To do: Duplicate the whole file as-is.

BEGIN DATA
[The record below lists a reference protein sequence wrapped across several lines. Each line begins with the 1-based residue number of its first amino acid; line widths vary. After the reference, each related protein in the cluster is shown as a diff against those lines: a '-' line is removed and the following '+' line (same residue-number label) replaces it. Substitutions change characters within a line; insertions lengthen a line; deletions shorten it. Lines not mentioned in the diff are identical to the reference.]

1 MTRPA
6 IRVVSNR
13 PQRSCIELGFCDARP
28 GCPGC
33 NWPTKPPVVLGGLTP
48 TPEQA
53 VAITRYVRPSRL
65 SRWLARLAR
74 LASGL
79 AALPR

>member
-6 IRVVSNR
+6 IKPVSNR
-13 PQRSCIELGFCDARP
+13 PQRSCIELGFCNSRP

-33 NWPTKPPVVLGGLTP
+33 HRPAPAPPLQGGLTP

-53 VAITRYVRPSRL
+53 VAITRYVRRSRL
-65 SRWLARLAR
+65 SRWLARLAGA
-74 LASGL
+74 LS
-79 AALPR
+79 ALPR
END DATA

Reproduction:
[The record below lists a reference protein sequence wrapped across several lines. Each line begins with the 1-based residue number of its first amino acid; line widths vary. After the reference, each related protein in the cluster is shown as a diff against those lines: a '-' line is removed and the following '+' line (same residue-number label) replaces it. Substitutions change characters within a line; insertions lengthen a line; deletions shorten it. Lines not mentioned in the diff are identical to the reference.]

1 MTRPA
6 IRVVSNR
13 PQRSCIELGFCDARP
28 GCPGC
33 NWPTKPPVVLGGLTP
48 TPEQA
53 VAITRYVRPSRL
65 SRWLARLAR
74 LASGL
79 AALPR

>member
-6 IRVVSNR
+6 IKPVSNR
-13 PQRSCIELGFCDARP
+13 PQRSCIELGFCNSRP

-33 NWPTKPPVVLGGLTP
+33 HRPAPAPPLQGGLTP

-53 VAITRYVRPSRL
+53 VAITRYVRRSRL
-65 SRWLARLAR
+65 SRWLARLAGA
-74 LASGL
+74 LS
-79 AALPR
+79 ALPR